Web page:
The Unsung Heroes Of DN Road Champion Reading



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Bablu Chakraborty knows the value of both Jane Austen and Dan Brown and can help you find the perfect book at his DN Road book stall.

From BSE to Bollywood, posh nightclubs to shady bars, regional politics to boardroom bloodshed, whether you call it the city of dreams or the doom of the dreamers, Mumbai is a little bit of everything. And in the midst of all these contrasts, you will find comforting stories; stories of people who are nothing like you or I, yet every bit “us”.

Like the stories of Mumbai’s unexpected literati; not some elite book club discussing the printed word while sipping on expensive coffees, but a very modest bunch of bookish persons who line the cobblestone footpaths from Fountain to Fort. You’ll find these booksellers stationed at almost every turn of every street, amongst books piled high, eyeing the undecided craning their necks like Sherlock looking for clues, or watching bargain aficionados pretending to walk away real slow, silently hoping to be hailed back.

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But, don’t let their rustic demeanours or faltering accents fool you. They will rummage through the paperbacks to bring you Austens and Atwoods, Tolkiens and Tolstoys, Bertrands and Bradburys, Wildes and Woolfs. They may even recommend books, authors and genres just by seeing what you’ve picked. They know they’re losing business to online portals about whom they will snarkily say, “Pirate books bechte hain. Agar bithakar puchenge toh poetry aur patanjali mein fark nahi bata payenge.” (They sell pirated books. If you try to have a conversation on books, they won’t be able to tell Poetry from Patanjali).

I first came across Bablu Chakraborty on a book-hunting stroll. Deeply engrossed in what he is reading, he only moves occasionally to swat a fly or adjust his old-fashioned metal frames, sitting right on the edge of his nose. A closer look reveals he’s not leafing through the day’s regional newspaper but a management book on the Six Sigma business model. As I approach the nearest stall to browse, he stands up to attend to me.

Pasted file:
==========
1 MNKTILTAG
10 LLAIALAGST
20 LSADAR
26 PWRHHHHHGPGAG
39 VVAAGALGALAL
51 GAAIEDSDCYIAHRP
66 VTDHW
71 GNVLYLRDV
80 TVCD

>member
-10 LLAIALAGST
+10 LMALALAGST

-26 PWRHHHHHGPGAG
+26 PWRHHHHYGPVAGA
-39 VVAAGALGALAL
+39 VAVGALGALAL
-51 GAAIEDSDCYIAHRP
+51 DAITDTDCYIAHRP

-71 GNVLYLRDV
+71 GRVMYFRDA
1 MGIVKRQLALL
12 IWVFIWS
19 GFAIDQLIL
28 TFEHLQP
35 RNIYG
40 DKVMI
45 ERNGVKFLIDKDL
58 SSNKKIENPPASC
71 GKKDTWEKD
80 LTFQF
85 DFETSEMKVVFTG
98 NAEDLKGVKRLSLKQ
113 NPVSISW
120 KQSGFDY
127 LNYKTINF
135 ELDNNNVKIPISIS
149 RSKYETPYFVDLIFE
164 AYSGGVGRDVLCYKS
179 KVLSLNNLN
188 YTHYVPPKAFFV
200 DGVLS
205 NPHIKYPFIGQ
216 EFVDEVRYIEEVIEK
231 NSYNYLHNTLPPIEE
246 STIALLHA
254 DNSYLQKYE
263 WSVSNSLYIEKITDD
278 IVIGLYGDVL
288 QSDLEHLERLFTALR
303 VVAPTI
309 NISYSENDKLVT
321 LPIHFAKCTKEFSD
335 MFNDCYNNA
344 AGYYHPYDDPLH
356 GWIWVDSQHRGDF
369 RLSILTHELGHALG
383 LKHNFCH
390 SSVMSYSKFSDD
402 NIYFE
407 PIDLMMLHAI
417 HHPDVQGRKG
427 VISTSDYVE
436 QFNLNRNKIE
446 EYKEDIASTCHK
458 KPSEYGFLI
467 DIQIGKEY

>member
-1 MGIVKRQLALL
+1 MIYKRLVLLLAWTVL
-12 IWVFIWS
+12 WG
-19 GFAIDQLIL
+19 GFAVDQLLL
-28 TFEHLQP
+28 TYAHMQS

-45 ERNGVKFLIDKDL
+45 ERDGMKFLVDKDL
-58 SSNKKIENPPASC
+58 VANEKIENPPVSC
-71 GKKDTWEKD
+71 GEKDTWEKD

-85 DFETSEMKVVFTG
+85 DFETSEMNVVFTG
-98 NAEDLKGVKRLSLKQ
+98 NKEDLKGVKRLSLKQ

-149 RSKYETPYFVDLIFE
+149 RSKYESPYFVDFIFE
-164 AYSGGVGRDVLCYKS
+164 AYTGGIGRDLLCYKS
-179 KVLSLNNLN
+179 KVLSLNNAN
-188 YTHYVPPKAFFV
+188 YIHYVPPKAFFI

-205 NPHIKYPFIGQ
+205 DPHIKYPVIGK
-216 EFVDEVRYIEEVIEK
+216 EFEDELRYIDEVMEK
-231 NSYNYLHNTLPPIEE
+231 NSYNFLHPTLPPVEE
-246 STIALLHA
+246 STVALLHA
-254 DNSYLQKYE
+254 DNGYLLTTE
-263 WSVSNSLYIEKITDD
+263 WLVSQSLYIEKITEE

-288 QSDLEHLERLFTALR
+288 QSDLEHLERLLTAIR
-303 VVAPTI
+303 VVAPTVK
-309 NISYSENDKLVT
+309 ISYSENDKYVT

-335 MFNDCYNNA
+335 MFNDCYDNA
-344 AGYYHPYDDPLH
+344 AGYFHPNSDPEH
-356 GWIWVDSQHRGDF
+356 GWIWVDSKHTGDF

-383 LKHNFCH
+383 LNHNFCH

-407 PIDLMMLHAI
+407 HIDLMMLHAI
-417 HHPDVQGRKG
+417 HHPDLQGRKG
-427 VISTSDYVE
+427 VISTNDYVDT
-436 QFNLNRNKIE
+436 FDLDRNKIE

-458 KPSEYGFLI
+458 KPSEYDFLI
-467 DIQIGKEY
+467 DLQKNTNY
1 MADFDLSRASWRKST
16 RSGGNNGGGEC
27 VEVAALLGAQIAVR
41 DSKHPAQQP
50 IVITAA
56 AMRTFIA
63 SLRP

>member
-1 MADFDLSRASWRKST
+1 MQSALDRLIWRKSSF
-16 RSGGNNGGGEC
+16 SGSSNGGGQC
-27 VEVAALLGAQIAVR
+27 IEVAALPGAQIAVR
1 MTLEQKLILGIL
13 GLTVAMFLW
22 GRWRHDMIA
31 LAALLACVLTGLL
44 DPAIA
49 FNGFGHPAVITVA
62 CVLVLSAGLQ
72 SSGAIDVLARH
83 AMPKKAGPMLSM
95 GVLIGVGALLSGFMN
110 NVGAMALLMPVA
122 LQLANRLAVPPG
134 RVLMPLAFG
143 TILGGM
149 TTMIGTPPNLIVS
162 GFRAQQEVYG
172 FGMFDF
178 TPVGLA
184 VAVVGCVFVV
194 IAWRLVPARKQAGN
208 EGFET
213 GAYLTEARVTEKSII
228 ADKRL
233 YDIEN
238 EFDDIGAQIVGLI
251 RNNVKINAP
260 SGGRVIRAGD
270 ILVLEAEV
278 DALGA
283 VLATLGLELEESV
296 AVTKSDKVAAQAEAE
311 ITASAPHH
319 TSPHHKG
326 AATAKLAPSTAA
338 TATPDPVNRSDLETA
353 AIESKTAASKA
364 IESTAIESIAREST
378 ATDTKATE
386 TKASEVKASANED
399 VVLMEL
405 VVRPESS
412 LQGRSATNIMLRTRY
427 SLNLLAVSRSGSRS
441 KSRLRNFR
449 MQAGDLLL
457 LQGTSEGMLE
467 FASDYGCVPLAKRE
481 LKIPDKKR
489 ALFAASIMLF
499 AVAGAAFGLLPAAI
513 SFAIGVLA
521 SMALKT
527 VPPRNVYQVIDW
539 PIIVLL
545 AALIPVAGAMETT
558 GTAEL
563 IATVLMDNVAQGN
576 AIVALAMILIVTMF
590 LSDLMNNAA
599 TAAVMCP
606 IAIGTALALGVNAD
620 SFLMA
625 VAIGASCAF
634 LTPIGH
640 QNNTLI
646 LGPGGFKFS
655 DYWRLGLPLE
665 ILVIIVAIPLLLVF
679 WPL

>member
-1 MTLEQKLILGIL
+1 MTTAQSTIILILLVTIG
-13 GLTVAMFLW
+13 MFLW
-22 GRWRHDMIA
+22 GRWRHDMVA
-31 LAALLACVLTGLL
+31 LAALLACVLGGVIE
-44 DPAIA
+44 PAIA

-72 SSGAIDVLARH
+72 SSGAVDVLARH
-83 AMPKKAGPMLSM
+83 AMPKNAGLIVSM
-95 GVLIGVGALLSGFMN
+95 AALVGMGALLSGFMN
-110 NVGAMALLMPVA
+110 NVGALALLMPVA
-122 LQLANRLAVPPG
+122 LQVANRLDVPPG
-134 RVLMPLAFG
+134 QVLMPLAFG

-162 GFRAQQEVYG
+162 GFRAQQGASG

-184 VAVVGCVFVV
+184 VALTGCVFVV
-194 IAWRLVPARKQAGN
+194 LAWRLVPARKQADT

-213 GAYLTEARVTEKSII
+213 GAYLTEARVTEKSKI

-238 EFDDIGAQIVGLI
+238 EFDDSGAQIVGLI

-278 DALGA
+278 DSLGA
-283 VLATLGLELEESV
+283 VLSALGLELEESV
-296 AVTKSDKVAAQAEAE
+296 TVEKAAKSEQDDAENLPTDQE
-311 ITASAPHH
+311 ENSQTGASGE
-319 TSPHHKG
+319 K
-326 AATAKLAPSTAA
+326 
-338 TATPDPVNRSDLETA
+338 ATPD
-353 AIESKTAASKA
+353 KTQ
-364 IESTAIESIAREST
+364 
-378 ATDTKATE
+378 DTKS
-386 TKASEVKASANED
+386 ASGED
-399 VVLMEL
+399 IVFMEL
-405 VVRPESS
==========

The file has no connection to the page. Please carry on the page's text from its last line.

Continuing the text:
Bablu ran away from home in Calcutta when he was very young. He came to Mumbai with nothing but a thirst for knowledge. Out of the many wayward options to earn a living, Bablu chose books.

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He talks to us in semi-fluent English, his preferred language for reading. I pick a dilapidated edition of The Second-Sex by Simone de Beauvoir and put it back. He carefully asks me if I know it’s a philosophical book and not cheap erotica. I am a bit taken aback, but I assure him I know. I encourage him to go on. He’s surprised at my interest in his opinion, but continues, “Some ignorant people read the title and think it is pornography. They don’t know it is philosophy, a history of women. They don’t understand.” His words, not mine.

For Bablu, there are two kinds of books. He points at the exhaustive list of bestseller fiction from the worlds of Nicholas Sparks, Dan Brown and the Twilight Sagas, saying, “I’m not fond of these, but it makes 80% of my income. It feeds my stomach.” He then picks up the battered copy of the Second Sex, Orwell’s 1984 and Russell’s The Conquest Of Happiness from a semi-hidden pile and gives me a hearty smile, “These books; they feed my brains and my soul.”

It is my turn to be surprised.

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After our conversation about books and our common love for them, there’s a spring in Bablu’s step and a smile on his face as he packs our books. I recognise in it the universal camaraderie of the book-lover. He then picks up reading from right where he left off.

As a kid, I never understood why my mother, who wasn’t a big fan of walking, stopped at this particular street and had us go through the piles of paperbacks. But maybe she was getting us acquainted with the way wisdom smells, the safety of stories, the magic of the written word. Maybe she hoped or dreamed someday, we’d find our way back here to the gigantic book forts of her childhood.

Dr. Dadabhai Naoroji Road, Near Flora Fountain, Fort, Mumbai 400 001


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